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The Geometry of Success: Archinaut Project Conducts First Large-Scale Additive Manufacturing Build in Space-like Environment

Archinaut, a NASA Technology Demonstration Mission (TDM) project developing cutting-edge technology to build and assemble complex hardware and supersized structures on demand in space, achieved an unprecedented milestone this summer.

“To our knowledge, this is the first time additive manufacturing has been successfully tested on such a large scale in the vacuum and temperature conditions of space,” said Eric Joyce, Archinaut project manager for Made In Space Inc. of Mountain View, California, which spearheads the project for NASA.

Archinaut project manager Eric Joyce, left, and fellow Made In Space engineer Deejay Riley.
Archinaut project manager Eric Joyce, left, and fellow Made In Space engineer Deejay Riley fine-tune the Extended Structure Additive Manufacturing Machine — the core of the project’s innovative, in-space 3-D printing capability — during thermal vacuum testing at NASA’s Ames Research Center in Moffett Field, California.
Credits: NASA/Made in Space

The Archinaut test series, using Made In Space’s innovative Extended Structure Additive Manufacturing Machine, was conducted in a vacuum chamber in the Engineering Evaluation Laboratory at NASA’s Ames Research Center in Moffett Field, California.

The team conducted hundreds of hours of tests to complete the series. Working around the clock for much of June, they printed large beam segments — similar to those used to construct a variety of space structures — and subjected printing equipment and printed hardware alike to the pressures, temperatures and other rigors of deep space.

“This was a big step for us,” Joyce said. “It advances the technology — and gives us real confidence the hardware will do the job in space that it does here on the ground, enabling us to print sturdy, reliable structures of unlimited size. It was a history-making test.

Archinaut is one of three “tipping point” projects NASA is funding in pursuit of groundbreaking new solutions under the umbrella of TDM’s In-space Robotic Manufacturing and Assembly (IRMA) project, sponsored by NASA’s Space Technology Mission Directorate. These projects help NASA determine whether the technology has been sufficiently matured to pursue flight demonstrations or for infusion into future exploration missions.

This artist's rendering depicts the Archinaut payload during its deployment in space.
This artist’s rendering depicts the Archinaut payload during its deployment in space. The project uses additive manufacturing to produce new or replacement structures including beams and struts too large for today’s conventional rockets to haul to space.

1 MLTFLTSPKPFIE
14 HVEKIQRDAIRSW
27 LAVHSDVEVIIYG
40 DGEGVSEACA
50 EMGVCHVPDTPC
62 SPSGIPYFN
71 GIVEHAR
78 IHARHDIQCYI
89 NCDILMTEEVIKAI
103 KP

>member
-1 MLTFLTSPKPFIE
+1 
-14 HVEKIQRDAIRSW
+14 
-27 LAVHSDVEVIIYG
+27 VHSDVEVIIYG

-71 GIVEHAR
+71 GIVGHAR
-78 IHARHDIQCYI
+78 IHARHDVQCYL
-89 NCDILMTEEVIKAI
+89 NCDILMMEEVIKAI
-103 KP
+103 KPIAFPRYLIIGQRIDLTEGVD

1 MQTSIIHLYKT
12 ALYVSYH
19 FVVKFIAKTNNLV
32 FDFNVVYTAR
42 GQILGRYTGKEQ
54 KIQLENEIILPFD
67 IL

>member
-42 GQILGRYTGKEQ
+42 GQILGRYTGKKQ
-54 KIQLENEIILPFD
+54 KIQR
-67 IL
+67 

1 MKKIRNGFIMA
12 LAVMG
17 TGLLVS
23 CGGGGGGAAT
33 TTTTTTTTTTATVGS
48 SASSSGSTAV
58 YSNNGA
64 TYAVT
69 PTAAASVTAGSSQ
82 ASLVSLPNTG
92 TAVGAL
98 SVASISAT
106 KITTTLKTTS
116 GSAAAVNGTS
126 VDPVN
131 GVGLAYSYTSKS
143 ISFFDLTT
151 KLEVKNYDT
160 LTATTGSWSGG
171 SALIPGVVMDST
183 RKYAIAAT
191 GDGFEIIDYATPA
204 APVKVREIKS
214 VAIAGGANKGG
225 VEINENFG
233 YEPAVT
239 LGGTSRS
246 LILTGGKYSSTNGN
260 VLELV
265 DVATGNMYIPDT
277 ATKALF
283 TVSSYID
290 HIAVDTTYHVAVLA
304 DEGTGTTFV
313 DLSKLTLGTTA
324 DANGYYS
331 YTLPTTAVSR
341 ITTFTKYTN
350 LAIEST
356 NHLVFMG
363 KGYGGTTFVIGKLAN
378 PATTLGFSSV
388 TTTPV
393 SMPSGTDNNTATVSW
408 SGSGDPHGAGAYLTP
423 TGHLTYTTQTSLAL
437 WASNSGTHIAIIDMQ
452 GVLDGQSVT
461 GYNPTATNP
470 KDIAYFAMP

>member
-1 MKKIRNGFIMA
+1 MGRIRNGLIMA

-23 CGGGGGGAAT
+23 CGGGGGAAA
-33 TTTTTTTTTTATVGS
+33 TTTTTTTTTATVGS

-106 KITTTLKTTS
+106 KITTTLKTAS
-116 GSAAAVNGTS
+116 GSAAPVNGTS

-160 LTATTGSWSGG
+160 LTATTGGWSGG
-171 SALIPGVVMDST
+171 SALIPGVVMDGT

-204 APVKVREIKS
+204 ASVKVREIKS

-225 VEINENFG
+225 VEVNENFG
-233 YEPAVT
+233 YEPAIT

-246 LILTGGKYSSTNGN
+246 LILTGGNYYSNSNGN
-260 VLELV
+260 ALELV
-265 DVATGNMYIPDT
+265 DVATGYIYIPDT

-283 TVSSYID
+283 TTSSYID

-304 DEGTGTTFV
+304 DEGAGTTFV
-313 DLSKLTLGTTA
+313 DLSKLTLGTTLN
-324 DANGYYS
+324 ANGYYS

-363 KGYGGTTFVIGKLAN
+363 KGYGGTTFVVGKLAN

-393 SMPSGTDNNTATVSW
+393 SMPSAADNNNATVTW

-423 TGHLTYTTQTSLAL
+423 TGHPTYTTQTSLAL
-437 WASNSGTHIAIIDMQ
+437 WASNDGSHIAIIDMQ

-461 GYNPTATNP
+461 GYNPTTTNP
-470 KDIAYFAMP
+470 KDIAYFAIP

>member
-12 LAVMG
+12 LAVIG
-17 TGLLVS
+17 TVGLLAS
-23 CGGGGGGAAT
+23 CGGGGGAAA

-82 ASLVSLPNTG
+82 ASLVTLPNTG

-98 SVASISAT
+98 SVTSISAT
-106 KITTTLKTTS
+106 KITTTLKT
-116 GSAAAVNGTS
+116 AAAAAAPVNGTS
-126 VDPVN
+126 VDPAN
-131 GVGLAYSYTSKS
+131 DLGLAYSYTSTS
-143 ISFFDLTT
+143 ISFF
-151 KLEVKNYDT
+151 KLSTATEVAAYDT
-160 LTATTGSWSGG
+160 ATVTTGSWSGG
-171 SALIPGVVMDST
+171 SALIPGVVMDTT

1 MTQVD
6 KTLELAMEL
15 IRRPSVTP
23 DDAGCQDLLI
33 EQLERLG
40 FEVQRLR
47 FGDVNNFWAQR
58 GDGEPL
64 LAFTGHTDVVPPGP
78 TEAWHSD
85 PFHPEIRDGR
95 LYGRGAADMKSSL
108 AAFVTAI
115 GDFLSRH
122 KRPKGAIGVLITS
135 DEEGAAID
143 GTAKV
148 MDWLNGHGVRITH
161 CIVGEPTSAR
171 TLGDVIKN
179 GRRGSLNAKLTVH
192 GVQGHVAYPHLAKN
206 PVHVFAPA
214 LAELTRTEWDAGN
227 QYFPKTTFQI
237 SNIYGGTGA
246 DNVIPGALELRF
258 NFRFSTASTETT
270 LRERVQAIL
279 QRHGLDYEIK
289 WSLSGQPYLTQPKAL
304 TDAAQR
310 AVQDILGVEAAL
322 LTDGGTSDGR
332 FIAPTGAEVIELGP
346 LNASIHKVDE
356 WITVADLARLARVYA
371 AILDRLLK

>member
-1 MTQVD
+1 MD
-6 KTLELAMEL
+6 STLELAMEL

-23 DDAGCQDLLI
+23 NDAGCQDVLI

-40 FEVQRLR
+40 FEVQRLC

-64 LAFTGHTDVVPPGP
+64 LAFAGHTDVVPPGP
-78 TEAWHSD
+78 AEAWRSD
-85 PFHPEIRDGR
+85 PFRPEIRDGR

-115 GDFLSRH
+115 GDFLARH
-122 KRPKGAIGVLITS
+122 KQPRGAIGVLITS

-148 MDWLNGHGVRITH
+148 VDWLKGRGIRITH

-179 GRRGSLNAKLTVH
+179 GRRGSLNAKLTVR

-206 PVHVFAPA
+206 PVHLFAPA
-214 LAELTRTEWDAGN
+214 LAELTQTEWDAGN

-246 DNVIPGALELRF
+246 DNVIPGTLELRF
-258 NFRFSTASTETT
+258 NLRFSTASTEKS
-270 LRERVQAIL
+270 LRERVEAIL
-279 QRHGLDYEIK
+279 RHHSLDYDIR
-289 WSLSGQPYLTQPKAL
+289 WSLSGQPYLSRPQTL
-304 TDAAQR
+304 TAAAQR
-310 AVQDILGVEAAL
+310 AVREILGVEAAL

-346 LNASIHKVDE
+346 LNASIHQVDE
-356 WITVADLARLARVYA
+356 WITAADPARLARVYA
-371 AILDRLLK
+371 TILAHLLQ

Credits: NASA/Made in Space

“We couldn’t be more pleased about Archinaut’s successful demonstration,” said Trudy Kortes, TDM program executive at NASA Headquarters in Washington. “In-space robotic manufacturing and assembly technologies are destined to be key building blocks for a thriving space infrastructure, and will enable robust future exploration missions across the solar system. Milestones such as this one are crucial steps toward that future.”

Building in space to curtail cargo launches

Better known as 3-D printing, additive manufacturing could offer solutions for quickly and cheaply mounting new space infrastructure missions to Earth orbit and beyond. Combined with robotic manufacturing and assembly, the technology could help NASA and its commercial partners remotely construct new habitats and hardware in space — without the costs or risks associated with flying heavy materials or structures via rocket from Earth to space.

Just as crucially, building to order in space frees future missions from the limitations of conventional spaceflight. “Until now, everything we have sent to space has been constrained by the volume available on various launch vehicles,” Joyce said. “That fundamentally limits the size and geometry of anything we send up.”

Additive manufacturing would nullify that obstacle. “Instead of launching a rocket with a complete vehicle crammed on board, what if we just launch feedstock — raw material — and do all manufacturing and assembly in space?” he added. “All the constraints go away, and rockets become more efficient at delivering cargo to space.”

The logical next step — following another test series in early 2018 to further hone the capabilities of the ESAMM prototype and refine Archinaut’s robotic manipulator — is full-scale, in-space flight demonstration. The team is already pondering its ideal project for that potential future mission: a massive communications satellite dish, or perhaps a supersized truss designed to robotically deploy solar panels? Time will tell, Joyce said.

Ultimately, Archinaut could evolve into a build-to-order space platform. Vehicles or satellites could dock to enable construction, assembly and integration of whatever space-optimized hardware or systems they require, Joyce suggested — permanently rewriting the way humans travel to space.

“This technology is absolutely transformative,” Joyce said. “Archinaut has the potential to dramatically advance discovery in space, reducing the time and money spent launching hardware and equipment and putting the focus on the human explorers who will use that made-in-space equipment to explore the cosmos.”

The Archinaut team includes lead subcontractor Northrop Grumman Corp. of Falls Church, Virginia; Oceaneering Space Systems of Houston, Texas; and Ames Research Center. TDM projects such as Archinaut mature groundbreaking technologies for infusion into government and commercial programs, dramatically extending human capabilities and opportunities in space. NASA’s Marshall Space Flight Center in Huntsville, Alabama, leads the TDM program for the agency.

For more information about Archinaut, visit:

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